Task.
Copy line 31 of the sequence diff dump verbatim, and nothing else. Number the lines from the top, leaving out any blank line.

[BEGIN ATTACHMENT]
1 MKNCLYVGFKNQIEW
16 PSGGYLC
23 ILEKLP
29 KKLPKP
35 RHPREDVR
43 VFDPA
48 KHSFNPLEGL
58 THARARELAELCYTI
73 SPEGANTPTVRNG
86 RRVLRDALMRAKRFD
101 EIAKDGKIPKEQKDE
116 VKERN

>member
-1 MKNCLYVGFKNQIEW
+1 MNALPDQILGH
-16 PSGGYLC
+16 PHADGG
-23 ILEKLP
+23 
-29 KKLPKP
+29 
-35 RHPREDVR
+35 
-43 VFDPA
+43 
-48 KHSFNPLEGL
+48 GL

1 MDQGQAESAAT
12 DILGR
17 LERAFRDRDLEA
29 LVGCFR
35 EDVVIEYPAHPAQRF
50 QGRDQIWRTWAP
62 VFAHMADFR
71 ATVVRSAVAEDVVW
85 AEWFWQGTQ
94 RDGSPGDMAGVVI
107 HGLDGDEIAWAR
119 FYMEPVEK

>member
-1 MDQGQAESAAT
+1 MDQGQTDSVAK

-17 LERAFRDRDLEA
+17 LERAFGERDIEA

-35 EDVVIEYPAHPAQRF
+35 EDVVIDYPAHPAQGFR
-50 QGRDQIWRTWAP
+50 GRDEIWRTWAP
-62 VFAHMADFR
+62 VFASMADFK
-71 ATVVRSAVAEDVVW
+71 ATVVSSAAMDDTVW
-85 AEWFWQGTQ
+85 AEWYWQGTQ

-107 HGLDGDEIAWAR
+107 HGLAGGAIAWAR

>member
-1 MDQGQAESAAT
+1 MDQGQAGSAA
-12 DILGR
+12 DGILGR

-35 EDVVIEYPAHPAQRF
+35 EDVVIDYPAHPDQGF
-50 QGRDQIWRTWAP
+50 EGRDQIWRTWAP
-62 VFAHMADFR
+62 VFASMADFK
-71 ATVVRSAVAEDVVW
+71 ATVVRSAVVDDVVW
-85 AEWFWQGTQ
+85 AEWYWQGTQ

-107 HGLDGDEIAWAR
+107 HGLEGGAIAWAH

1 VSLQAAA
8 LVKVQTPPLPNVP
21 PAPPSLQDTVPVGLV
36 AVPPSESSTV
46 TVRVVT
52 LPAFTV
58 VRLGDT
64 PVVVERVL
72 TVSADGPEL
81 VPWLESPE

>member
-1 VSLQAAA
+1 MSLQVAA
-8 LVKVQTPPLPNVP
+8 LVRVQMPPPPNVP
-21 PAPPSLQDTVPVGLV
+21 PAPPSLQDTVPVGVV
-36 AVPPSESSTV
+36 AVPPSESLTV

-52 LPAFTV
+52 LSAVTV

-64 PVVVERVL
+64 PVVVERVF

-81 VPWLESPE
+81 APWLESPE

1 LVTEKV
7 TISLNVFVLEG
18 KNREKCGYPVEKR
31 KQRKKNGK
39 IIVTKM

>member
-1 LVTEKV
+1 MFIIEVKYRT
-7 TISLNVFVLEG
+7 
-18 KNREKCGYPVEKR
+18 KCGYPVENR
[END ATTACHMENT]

29 LVGCFR